There has been a big discussion in the last two decades about which diet supports the best athletic performance. Some proponents are in favor of high-carbohydrate diets, while others defend that a low-carbohydrate diet works better.
In that discussion, a new approach emerged: periodized nutrition. Instead of promoting one diet over the other, it advocates for changing your macro- and micronutrient intake depending on the training cycle (micro-, meso- and macrocycle). Jeukendrup gave this definition for that approach: “the planned, purposeful, and strategic use of specific nutritional interventions to enhance the adaptations targeted by individual exercise sessions or periodic training plans, or to obtain other effects that will enhance performance in the longer term”. In other words, changing what we eat to get different (positive) outcomes out of our training.
This approach is key to individualize the training for a given athlete, as we don’t want the same adaptations for each athlete. His history, goals, lifestyle, level, stress and many other factors have to be taken into consideration and plan nutrition accordingly.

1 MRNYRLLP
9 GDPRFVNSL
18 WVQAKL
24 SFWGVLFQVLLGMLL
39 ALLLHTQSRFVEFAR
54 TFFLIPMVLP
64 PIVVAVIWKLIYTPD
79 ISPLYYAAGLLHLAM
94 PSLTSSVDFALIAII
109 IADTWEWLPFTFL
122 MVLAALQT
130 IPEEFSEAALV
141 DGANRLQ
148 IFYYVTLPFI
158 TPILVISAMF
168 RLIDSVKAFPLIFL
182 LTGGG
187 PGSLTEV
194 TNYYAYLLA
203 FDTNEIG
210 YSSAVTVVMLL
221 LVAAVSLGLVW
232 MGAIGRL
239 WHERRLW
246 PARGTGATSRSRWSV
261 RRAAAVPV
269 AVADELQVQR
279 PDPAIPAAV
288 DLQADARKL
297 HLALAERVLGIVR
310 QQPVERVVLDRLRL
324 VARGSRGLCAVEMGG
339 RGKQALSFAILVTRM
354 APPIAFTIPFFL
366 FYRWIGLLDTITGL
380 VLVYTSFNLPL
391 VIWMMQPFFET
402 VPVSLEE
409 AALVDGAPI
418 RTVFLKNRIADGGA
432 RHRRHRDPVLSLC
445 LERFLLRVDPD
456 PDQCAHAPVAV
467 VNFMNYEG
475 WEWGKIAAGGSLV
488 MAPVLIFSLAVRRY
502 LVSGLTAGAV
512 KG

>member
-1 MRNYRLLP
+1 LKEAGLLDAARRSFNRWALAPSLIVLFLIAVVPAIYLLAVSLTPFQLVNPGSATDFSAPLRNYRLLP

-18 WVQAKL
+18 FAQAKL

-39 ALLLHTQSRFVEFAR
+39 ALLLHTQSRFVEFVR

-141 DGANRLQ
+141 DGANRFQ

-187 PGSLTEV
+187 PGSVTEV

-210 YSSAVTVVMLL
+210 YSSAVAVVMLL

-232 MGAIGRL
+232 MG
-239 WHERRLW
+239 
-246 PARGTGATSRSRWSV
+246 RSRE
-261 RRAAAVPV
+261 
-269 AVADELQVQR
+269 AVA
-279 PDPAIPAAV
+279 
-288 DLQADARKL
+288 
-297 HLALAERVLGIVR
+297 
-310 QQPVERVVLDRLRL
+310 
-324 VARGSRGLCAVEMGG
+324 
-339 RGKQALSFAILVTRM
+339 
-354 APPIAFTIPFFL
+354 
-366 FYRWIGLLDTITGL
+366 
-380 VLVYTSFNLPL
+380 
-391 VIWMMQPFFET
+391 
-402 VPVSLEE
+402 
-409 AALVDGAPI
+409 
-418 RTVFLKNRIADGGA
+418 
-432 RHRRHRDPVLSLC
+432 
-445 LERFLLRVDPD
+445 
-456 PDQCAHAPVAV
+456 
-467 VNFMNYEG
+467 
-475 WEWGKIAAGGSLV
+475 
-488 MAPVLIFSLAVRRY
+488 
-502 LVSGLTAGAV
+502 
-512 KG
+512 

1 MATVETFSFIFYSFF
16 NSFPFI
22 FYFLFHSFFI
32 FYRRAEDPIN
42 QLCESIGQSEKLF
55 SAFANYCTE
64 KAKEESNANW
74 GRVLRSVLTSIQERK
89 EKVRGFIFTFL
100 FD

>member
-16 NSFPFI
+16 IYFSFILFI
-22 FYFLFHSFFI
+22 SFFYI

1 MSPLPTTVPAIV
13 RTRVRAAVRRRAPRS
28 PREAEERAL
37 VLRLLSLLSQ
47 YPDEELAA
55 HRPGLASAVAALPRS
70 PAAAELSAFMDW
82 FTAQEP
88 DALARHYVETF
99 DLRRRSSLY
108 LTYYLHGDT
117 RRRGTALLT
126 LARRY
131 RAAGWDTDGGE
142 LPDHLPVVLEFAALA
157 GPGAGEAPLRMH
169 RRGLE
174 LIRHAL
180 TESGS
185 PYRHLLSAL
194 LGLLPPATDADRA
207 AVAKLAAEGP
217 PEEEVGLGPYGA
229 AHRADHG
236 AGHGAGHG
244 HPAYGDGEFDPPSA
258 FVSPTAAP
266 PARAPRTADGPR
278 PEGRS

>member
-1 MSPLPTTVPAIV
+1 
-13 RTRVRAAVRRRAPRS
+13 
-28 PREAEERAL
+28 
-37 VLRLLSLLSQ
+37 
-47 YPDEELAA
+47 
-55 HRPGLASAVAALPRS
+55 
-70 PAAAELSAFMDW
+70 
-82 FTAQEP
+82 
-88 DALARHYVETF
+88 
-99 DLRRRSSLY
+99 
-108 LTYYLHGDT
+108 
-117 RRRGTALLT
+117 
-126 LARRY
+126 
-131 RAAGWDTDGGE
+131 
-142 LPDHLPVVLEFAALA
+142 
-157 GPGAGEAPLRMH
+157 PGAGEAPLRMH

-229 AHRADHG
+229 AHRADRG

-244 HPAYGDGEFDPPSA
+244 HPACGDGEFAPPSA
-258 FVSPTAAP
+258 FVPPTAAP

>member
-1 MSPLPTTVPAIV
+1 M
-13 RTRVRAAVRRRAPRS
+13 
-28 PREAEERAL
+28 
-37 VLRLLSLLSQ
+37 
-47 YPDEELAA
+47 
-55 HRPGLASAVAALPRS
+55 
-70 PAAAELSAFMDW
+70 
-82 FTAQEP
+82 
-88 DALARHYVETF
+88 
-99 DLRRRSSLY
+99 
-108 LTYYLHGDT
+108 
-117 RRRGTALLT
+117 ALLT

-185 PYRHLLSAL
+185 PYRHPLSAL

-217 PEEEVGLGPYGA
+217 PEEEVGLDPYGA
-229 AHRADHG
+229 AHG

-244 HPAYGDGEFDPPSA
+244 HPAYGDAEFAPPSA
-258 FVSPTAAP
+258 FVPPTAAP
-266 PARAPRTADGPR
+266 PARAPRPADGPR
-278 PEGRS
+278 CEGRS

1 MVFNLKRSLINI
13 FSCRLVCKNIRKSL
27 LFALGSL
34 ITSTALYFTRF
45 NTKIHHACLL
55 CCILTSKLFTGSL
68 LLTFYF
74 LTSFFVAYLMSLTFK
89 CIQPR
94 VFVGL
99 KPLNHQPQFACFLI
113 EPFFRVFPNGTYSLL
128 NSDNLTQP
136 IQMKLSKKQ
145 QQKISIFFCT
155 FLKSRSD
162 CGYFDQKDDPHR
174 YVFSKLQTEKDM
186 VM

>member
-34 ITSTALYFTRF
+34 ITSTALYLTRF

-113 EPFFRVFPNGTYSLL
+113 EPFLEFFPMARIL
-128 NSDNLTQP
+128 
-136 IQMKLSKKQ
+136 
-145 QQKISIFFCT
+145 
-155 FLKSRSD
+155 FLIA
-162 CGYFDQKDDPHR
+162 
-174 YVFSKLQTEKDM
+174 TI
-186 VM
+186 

When thinking about training adaptations, some approaches have shown to increase them.
Training in a low-carbohydrate availability state can increase the expression of PGC1α, which is the master regulator for mitochondrial biogenesis (the energy producers of our cells). This can be achieved in different ways: not ingesting any carbohydrate during a demanding and long ride; depleting the glycogen stores in an afternoon workout, not having carbohydrates after that and training fasted the followed morning; training fasted…
Opposite to that, one practice is training in a high-carbohydrate availability state. Loading the glycogen stores and having exogenous (ingested while exercising) carbohydrates achieves that, and it is used to promote high-intensity training and its adaptations, as well as training the gut to tolerate high amounts of carbohydrate (for race day), practicing race-day nutrition…
A simple tweak in energy availability will also change adaptations: if we consume considerably fewer calories than burned in an energy-demanding day the adaptations will also be enhanced.